Rituximab Intravenous

I am very fortunate to have a caring GP who is also a good friend. Not trusting very much in my non-professional approach to my diagnosis, nor thinking much of my nonchalant attitude, he has done his own research and talked to Australia’s foremost authority on cancer (don’t want to mention names). He assured my GP that I was right to refuse chemotherapy, as my cancer is far more successfully treated with Rituximab, intravenously applied for 4-8 weeks. I have now researched the drug, which – I admit – would be a far better option than chemotherapy.  As it seems to be specifically useful to treat non-Hodgkin’s lymphoma and chronic lymphocytic leukemia, it was almost like the carrot tangling in front of my nose to offer me an ‘easy way out’.

 The reason I don’t want to jump at this, until I have really looked at all the many fun alternatives (from Cannabis to Frog Poison), are the Side Effects of Rituximab Intravenous:

Side Effects

See also Warning section.

Headache, fever, chills, nausea, heartburn, flushing, weakness, or dizziness may occur. If any of these effects persist or worsen, contact your doctor or pharmacist promptly.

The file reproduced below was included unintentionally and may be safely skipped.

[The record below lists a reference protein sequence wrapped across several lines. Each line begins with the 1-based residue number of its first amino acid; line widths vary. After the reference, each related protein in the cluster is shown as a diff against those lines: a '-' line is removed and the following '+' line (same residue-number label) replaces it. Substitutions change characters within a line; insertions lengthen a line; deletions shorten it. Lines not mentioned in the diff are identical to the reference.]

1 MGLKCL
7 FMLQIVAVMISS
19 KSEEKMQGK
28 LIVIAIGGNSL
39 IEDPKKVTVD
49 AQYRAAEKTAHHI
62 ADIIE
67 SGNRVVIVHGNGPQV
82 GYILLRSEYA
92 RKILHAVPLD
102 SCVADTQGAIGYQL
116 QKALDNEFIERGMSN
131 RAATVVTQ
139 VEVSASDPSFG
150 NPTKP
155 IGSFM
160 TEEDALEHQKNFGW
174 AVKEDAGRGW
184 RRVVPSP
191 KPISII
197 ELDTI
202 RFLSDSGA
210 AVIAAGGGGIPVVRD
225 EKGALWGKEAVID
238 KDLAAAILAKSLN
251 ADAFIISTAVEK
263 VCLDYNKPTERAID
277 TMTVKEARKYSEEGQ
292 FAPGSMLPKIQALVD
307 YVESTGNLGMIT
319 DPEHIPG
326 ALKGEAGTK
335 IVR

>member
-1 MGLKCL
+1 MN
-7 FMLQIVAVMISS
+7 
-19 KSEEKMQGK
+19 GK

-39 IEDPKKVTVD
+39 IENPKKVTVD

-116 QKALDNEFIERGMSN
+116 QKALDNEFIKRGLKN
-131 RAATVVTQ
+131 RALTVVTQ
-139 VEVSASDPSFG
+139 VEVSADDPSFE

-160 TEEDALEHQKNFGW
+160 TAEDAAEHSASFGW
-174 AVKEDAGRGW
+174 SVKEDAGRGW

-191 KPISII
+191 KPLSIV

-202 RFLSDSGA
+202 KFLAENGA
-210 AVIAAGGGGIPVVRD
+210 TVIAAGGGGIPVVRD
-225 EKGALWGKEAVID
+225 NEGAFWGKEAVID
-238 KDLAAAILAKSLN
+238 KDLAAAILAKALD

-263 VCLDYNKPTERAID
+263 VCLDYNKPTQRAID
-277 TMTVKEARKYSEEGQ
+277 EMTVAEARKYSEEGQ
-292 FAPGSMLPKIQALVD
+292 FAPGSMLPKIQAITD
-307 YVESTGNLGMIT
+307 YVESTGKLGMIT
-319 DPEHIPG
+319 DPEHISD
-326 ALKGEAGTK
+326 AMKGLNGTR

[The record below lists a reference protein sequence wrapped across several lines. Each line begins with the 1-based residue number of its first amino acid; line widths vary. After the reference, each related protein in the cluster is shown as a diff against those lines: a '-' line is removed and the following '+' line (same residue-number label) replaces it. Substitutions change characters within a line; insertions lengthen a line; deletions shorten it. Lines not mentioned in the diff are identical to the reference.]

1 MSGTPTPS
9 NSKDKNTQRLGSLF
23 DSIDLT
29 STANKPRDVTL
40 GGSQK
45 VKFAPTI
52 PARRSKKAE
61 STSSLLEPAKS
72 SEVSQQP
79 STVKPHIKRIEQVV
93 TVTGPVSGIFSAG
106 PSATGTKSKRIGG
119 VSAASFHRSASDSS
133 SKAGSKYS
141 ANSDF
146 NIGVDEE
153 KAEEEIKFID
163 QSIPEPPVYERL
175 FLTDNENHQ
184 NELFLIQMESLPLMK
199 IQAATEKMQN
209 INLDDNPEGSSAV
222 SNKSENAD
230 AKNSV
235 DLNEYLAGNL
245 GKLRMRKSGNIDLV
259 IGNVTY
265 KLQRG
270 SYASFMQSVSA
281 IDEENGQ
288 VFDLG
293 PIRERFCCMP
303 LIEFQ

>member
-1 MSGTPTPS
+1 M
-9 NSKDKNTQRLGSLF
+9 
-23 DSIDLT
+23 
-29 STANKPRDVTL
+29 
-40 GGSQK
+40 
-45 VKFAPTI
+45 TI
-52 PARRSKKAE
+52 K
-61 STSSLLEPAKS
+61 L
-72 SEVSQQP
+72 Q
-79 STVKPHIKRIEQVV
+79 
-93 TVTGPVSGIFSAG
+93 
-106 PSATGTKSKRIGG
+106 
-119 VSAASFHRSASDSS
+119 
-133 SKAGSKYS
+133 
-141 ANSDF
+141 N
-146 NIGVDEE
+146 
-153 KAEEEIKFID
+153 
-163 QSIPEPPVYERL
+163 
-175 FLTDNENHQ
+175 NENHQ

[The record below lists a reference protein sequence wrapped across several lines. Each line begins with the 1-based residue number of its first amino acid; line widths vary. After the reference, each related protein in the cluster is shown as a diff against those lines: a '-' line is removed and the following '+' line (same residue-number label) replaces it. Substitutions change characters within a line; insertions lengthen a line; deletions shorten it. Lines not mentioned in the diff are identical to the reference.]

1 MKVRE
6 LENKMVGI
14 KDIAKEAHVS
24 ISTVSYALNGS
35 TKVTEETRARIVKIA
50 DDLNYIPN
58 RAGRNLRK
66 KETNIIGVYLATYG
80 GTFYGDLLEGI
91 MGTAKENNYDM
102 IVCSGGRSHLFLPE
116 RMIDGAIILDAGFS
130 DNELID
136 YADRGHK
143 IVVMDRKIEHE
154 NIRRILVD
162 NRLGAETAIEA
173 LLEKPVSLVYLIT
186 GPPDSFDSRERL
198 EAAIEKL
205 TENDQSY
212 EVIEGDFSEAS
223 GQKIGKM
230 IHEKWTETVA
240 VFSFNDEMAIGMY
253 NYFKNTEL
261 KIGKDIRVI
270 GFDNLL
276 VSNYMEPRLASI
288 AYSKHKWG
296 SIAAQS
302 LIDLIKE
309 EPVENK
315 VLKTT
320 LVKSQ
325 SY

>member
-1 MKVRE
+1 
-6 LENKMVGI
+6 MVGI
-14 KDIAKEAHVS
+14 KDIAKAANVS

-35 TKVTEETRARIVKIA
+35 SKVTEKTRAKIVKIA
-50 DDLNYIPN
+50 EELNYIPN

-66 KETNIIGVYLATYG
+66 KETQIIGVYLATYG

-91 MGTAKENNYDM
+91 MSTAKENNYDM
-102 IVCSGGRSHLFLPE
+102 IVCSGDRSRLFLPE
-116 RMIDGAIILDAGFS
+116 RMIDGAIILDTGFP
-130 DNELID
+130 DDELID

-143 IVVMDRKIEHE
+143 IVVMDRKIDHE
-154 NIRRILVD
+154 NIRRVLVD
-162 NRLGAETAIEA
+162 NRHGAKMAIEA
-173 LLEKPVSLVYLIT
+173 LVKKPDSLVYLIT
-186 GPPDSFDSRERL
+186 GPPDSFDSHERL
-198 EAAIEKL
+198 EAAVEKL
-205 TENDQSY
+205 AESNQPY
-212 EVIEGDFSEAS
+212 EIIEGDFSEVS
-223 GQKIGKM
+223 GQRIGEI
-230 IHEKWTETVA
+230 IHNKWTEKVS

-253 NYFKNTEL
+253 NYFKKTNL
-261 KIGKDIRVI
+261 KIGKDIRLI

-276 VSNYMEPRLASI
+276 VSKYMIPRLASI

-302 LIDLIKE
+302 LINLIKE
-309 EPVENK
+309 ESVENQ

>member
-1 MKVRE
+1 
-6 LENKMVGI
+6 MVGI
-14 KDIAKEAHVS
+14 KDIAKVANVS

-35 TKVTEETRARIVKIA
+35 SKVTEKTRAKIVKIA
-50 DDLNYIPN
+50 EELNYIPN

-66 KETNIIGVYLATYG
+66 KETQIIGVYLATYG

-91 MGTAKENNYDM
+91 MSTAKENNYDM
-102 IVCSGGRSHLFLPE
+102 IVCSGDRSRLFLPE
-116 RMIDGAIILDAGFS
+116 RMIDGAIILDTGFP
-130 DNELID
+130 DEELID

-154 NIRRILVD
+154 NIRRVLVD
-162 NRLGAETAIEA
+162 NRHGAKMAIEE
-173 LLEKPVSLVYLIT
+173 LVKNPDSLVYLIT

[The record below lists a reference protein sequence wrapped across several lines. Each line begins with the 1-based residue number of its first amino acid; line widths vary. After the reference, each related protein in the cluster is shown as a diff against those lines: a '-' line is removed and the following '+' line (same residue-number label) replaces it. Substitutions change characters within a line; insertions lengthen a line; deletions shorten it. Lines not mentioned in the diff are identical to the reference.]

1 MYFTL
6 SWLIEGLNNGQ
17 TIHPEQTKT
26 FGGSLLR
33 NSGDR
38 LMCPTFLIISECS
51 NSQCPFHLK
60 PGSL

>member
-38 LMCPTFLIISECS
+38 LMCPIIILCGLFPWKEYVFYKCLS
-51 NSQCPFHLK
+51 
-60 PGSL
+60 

Many people using this medication have serious side effects. However, your doctor has prescribed this drug because he or she has judged that the benefit to you is greater than the risk of side effects. Careful monitoring by your doctor may decrease your risk.

Tell your doctor right away if you have any serious side effects, including: back/joint/muscle pain, increased thirst/urination, swelling of the hands/feet, tingling of the hands/feet.

Rituximab sometimes causes side effects due to the rapid destruction of cancer cells (tumor lysis syndrome). To lower your risk, drink plenty of fluids unless your doctor directs you otherwise. Also, your doctor may prescribe an additional medication. Tell your doctor right away if you have symptoms such as: low back/side pain (flank pain), pink/bloody urine, change in the amount of urine, painful urination, muscle spasms/weakness.

This medication can cause a decrease in blood cells (cytopenia), which can cause bleeding problems and lower the body’s ability to fight an infection. This serious side effect can happen days, weeks, or months after your treatment has finished. Notify your doctor promptly if you develop any of the following side effects: easy bleeding/bruising, black/tarry stools, vomit that looks like coffee grounds, signs of an infection (such as fever, chills, persistent sore throat, painful urination).

A very serious allergic reaction to this drug is rare. However, get medical help right away if you notice any symptoms of a serious allergic reaction, including: rash, itching/swelling (especially of the face/tongue/throat), severe dizziness, trouble breathing.

This is not a complete list of possible side effects. If you notice other effects not listed above, contact your doctor or pharmacist.

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